Chris W Super Reviewer
  • Jun 02, 2011
    Bottleshock is the story of the 1976 Paris Wine tasting and how a group of Winters from the Napa Valley in California outclassed the French Wines at the tasting. One of these wines is the now famous Chateau Montelena, the wine that beat the French. This film follows the story of Chateau Montelena as a British wine expert by the name of Steven Spurrier selects the best wines of the Napa Valley to compete against the best of the French. In his search, he is surprised at the quality of the wines and selects the Chateau Montelena along with a few other to compete. the Cheateau owner, Jim Barrett doesn't want to participate as he thinks it's a ploy to humiliate the Napa Valley vinters. However his son, Bo sends the bottles and ultimately is one of the wines selected to participate in the blind taste test. Bottle Shockj is a terrific film that blends comedy and drama, IU believe that this film has gotten a lot of unfair flack. Some people don't seem to realize how good this film really is. Sure, it's not flawless, but it's a well acted film about a very interesting, historical subject. Because after all the 1976 Paris Wine Tasting was a historical event, that changed the wine industry forever. The film has been said thats its less good than Sideways, well honestly, Sideways was overrated to the max and was a boring film that was a waste of a good cast. In my opinion, Bottle Shock is a superior film that shouldn't be dismissed so easily. A surprisingly good film.
    Alex r Super Reviewer
  • Sep 11, 2010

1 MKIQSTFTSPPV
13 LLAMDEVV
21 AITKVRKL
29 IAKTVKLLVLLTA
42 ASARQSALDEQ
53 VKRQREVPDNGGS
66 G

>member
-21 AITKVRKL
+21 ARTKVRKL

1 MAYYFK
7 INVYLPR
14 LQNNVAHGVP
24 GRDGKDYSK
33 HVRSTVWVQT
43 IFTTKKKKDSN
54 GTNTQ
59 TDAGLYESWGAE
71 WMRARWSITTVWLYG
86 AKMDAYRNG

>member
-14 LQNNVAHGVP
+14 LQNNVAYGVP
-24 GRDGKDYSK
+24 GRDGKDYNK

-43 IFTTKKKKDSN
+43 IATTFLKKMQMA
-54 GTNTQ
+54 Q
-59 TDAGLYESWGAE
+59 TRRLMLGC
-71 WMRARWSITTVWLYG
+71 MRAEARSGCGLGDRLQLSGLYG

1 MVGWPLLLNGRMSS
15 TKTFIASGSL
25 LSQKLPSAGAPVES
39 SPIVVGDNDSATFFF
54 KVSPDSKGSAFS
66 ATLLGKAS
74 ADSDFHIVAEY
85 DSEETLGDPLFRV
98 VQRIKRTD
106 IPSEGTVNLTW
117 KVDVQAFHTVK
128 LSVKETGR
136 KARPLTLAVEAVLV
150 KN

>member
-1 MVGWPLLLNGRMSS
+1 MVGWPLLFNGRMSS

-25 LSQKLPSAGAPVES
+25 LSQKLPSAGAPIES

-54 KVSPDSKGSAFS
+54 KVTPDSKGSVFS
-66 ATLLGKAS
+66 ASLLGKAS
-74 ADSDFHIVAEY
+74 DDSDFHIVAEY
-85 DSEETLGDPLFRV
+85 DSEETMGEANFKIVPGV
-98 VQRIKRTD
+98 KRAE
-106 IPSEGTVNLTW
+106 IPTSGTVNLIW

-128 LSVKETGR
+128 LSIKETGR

The jacket and description of this movie are deceptive to how good this movie is. This movie contains three main stories. 1.) Bill Pullman is an ex-high powered attorney who leaves his job in the late 60’s to start his own vineyard in Sanoma. He and his son Chris Pine struggle to make a superior chardonnay. 2.) Freddy Rodriquez works for Pullman and has an extraordinary pallet. He and his fathers and have lived in and cultivated grapes through the history of his family. He his proud of his family heritage and critical of the gringos who look down him and try too walk in and be gentlemen farmers. They have there own vineyard and Rodriquez has a wine that might be their best ever 3.) Alan Richman is a very British wine merchant who has a shop in Paris of all places. To celebrate 1976 he comes up with the idea to drum up his failing business he plans to have a blind taste between French and American wines with the top wine critiques and sommeliers in France. Historically referred to as the “1976 Judgment of Paris” He travel to Sonoma to sample the best the US has to offer. Chris Pine, the focal character of the movie has long hair and still living an unfocused on the road type life style and his Hard working father Bill Pullman is concerned that he will never make anything of himself. Rachel Taylor is an viniculture and enology (The study of making wine) intern on Pullman’s vineyard who catches Pines’ eye and the eye of his best friend Rodriquez. Rodriquez convinces his father that they should keep and make there own grapes versus selling it to the high volume/low quality wineries. The relationships between Pine and Pullman and Rodriquez and his father did not ring true. The second may be a spoiler, but this movie is based on factual accounts. Rodriquez Red, although entertaining, was a fabrication and not involved in the Judgment of Paris although I was very disappointed when I found out, I was so looking forward to a glass of Gustavo Thrace Cab.
    Bill C Super Reviewer
  • May 30, 2010
    Everyone likes it when pretentious French snobs get whats coming to them, but does it warrant an entire film about it? Certainly was an interesting moment in history, and the movie really tries to sell it. Unfortunately its just pretty boring.
    Alec B Super Reviewer